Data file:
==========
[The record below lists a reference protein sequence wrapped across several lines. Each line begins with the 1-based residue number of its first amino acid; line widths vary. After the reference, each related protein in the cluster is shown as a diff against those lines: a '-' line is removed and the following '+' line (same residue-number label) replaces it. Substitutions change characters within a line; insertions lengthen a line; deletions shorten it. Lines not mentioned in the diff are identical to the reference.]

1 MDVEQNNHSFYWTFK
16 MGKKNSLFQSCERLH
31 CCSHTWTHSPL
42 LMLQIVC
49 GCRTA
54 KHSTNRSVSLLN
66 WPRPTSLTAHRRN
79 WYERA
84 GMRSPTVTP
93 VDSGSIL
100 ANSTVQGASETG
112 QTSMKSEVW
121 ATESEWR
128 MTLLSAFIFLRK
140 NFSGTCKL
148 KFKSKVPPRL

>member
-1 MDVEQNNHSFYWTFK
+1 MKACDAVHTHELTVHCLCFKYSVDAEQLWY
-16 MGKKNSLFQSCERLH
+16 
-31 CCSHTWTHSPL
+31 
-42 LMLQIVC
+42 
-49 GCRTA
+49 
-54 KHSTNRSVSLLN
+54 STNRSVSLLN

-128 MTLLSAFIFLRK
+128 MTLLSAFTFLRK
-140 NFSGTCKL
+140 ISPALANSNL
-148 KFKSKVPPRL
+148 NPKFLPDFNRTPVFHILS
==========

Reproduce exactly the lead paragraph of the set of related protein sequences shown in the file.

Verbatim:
[The record below lists a reference protein sequence wrapped across several lines. Each line begins with the 1-based residue number of its first amino acid; line widths vary. After the reference, each related protein in the cluster is shown as a diff against those lines: a '-' line is removed and the following '+' line (same residue-number label) replaces it. Substitutions change characters within a line; insertions lengthen a line; deletions shorten it. Lines not mentioned in the diff are identical to the reference.]